3. Brava to you and bravo to your student. While I was writing my dissertation on the plays about Cleopatra written between 1592 and 1898, I held a post-doc in a deanery. Among other things, I did a small salary survey for them. The lowliest male instructor earned more than the most august female full professor. Not much has changed, alas, in 40 years. Even though I left the academy, I’m still really glad I earned my Ph.D. in English, and I salute you and the guidance you give to your students. Teach them well!

  4. Honest but depressing. Thanks for writing this and for acknowledging serendipity. I have a friend who always says, “Success,” which, to him means accomplishing a lofty, concrete goal like writing a book or getting a doctorate, “comes from hard work, but wealth is the result of luck.” I look at job placement these days in many fields, but especially ones that are undervalued and that are hostile to women and minorities, the same way. But I still have to either do something beyond my bachelor’s degree or learn to be content with feeling like an underachiever when I compare myself to the peers I graduated with. Or stop comparing.

    Anyway, the tough job market for PhDs has had me reconsidering the value of education for years. There’s much out there I just want to know; working on a college campus and supervising grad assistants but not always knowing what they’re talking about has reinforced this desire. But the knowledge has a price tag–and I’m in debt for my BA as it is. The prospect of having all that knowledge, all that debt, and no better income than I had as a freelance writer is terrifying. I see only two ways to make it better: 1) stop the grade inflation and other coddling practices mentioned in the link (not necessarily a good career strategy), and 2) value the arts and humanities as a society. I don’t count on either happening anyway soon.

    • Thanks for all of these comments.

      Mariam, I wish you well in your decision-making. The one piece of advice I routinely pass on to potential doctoral students in the humanities is this: never pay to get a PhD. If someone won’t pay your tuition and a semi-livable stipend for five years, find something else to do. Now, there may be compelling reasons for someone to ignore this advice but I believe it is closer to universally valid than any other counsel I’ve heard. (Though I’m also partial to “Omit needless words.”)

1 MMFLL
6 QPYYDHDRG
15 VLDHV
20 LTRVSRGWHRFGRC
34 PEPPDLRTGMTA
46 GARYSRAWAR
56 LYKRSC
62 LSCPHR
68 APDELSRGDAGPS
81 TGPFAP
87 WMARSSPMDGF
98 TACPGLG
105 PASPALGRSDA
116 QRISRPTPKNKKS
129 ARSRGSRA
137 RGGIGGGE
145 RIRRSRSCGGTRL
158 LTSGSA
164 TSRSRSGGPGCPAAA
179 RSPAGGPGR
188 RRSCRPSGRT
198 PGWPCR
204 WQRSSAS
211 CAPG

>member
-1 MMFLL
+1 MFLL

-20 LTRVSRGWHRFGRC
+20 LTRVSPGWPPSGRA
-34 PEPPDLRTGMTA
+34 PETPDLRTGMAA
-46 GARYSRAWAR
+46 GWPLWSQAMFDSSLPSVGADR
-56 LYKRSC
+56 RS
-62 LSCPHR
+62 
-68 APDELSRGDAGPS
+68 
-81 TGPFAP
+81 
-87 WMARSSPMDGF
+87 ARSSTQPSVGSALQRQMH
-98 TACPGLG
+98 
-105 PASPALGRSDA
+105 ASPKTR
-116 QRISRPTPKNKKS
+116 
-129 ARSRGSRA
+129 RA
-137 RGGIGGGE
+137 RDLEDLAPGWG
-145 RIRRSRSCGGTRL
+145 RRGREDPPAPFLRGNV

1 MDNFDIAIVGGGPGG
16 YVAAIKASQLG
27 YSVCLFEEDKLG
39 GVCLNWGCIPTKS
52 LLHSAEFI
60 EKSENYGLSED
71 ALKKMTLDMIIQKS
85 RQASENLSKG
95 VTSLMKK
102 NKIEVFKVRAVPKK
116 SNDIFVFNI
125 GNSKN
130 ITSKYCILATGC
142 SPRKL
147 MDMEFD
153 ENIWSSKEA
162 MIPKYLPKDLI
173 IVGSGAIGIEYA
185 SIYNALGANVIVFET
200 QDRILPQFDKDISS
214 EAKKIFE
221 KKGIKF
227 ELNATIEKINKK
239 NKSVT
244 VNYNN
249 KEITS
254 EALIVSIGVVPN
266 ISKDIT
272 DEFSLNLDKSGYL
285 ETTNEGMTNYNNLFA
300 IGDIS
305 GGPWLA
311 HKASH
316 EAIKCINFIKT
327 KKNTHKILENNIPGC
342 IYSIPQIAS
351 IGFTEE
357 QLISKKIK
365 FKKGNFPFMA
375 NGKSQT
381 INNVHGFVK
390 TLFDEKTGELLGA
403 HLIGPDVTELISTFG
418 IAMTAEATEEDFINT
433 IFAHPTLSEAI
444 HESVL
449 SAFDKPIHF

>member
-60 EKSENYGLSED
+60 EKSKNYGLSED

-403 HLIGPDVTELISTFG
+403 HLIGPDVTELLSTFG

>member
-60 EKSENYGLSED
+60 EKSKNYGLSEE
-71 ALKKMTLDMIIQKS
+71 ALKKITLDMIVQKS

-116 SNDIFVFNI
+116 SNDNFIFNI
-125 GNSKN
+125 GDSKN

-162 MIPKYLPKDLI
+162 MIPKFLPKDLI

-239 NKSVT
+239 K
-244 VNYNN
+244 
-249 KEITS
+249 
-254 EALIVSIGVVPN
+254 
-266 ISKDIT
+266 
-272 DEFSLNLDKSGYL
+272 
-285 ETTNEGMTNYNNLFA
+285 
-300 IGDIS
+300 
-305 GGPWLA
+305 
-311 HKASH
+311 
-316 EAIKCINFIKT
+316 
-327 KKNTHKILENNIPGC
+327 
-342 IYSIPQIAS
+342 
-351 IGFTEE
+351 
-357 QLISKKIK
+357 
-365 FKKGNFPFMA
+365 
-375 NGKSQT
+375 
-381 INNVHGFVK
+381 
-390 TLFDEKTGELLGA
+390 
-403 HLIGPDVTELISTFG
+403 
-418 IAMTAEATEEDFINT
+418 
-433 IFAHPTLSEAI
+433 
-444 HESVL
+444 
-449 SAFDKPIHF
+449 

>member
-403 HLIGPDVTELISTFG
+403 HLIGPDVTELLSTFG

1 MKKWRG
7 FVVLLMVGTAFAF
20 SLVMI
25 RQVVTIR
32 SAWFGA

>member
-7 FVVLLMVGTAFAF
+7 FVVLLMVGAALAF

5. I do agree with you Kecia about not taking out loans, however, no major PhD program will be funding students to do work too far out of its comfort zone and my students at CIIS mostly are taking out loans to do work in Women’s Spirituality because they feel they need to do the kind of work that is not being done in other PhD programs.I’m not sure I would make the decisions they are making, but more power to ‘em!!!!

    • Agreed, Carol – and here’s hoping that once they have doctorates, they will be able to find positions that both enable them to do their important work and to change things so that future scholars in their specializations will have more welcoming institutional homes.

  6. I am so sympathetic to the issues you describe here. On the one hand, there is no question that getting a PhD in the humanities is not, for most, a wise career choice. Yet there is so much work to be done, good and important work! And I worry that in our increasing focus on the job market and the necessities of professionalization – and I encourage students very strongly to consider these aspects in their decision-making and training – we are increasingly giving in to the logic of scarcity, performance, and success that we might want to reject in other areas of life. How to speak with a balanced, rather than a forked, tongue on these issues is a live question for me.

  7. This thought-provoking essay from the Chronicle of Higher Ed makes a different sort of case about race and graduate school:

    http://chronicle.com/article/Does-Blanket-Dont-Go-to/138537/